Not all aspects of newspaper ad design are as sexy as they sound (I’ll pause until you quit laughing). Sometimes, we do text-heavy ads that are quite dull, but obviously necessary, like the legals.
Legal ads are a staple of newspapers, especially in small markets. So much so that newspapers and their associations have fought proposals to allow governments to post them online instead of purchasing the ads.
Confession: I kind of like these ads. Sure, getting to play in Illustrator and Photoshop and create something cool is rewarding, but working with text can be, too. Maybe it’s my inner copy editor. Maybe it’s my love of typography. Maybe it’s because I understand how to work with type in InDesign.
Here’s some tips on working with setting type, specifically for legal ads.
• Use Style Sheets. When you have something that runs on a regular basis and needs to appear the same, InDesign’s style sheets are pretty handy. Formatting for our legals can vary, but they have an overall style of Helvetica 7.5 pt with 8 pt leading and justified. With one click, the entire text is set in that overall format.
• Use tabs and indents — not spaces. This is something a lot of people don’t seem to understand about their word processing software, judging from the kind of Word documents we get. Using spaces to set a paragraph indent or hitting tab two or three times to place copy further to the right isn’t even old-school, it’s archaic. If you are using justified copy, then using spaces to indent a line will often result in the indentations being uneven. The tab bar will let you set an indent for the beginning of a paragraph, indent both sides of a graph, create a hanging indent, etc., that is consistent no matter what. Explore it and see what you can do.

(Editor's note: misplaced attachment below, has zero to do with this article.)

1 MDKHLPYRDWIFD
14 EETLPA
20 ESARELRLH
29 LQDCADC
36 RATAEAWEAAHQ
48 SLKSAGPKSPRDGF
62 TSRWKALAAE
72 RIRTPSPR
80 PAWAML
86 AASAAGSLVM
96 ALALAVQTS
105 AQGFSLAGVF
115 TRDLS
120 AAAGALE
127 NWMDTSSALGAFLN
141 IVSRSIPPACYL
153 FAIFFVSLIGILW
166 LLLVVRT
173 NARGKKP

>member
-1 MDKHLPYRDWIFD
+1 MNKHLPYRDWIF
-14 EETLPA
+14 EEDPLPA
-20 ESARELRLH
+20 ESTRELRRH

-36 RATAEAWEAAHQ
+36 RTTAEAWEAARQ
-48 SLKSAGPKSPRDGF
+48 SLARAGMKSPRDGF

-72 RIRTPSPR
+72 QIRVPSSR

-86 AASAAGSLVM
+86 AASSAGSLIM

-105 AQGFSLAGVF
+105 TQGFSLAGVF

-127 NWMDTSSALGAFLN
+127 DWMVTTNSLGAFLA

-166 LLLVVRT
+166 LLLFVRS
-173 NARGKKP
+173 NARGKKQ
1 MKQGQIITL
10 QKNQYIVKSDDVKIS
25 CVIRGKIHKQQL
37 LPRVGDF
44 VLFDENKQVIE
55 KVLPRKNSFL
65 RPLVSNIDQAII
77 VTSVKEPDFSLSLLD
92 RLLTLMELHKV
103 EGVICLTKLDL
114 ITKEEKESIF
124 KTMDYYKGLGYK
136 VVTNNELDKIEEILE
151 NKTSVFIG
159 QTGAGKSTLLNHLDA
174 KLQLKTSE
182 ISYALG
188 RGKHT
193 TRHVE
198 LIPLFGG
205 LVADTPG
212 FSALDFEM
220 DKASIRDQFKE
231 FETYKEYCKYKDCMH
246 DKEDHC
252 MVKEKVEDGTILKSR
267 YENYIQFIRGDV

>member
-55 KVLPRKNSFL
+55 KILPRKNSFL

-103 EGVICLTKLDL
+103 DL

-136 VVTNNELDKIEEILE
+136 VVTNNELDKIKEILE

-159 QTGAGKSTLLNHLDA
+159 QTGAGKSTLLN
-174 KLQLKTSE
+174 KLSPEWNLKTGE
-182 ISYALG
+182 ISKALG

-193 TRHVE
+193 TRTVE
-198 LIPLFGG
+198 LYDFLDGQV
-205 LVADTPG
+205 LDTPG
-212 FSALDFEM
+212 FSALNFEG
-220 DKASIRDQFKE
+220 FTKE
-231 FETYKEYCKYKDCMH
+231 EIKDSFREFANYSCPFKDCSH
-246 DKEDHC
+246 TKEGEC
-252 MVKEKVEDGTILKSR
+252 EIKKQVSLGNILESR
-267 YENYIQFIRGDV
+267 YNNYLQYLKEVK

• Use the eyedropper to copy and apply formats. Often throughout the legals, some of the text will have to be set in bold, underlined or italicized. Sometimes it’s a whole sentence, sometimes part of a sentence, sometimes just one word. Use the eyedropper tool for this. Set your first group of words with the proper attributes, then click on it with the eyedropper tool to “fill” it with that formatting. If there’s just one word that needs changed, click on it with the eyedropper. You can also select a range of words, just as you would with the type selection tool. Just remember, the eyedropper tool will copy all formatting, so any paragraph indents, tabs, colors, etc., will be applied, too.
I hope these tools make your work a little easier, as formatting text can be tedious. Find what works best for you, and if you have any tips of your own, feel free to add them in the comments. I’ll have some future posts on formatting text in different situations, I’m sure.
If you’re someone who writes legal ads and other documents and uses Word, Legal Office Guru has a blog post that describes that feature.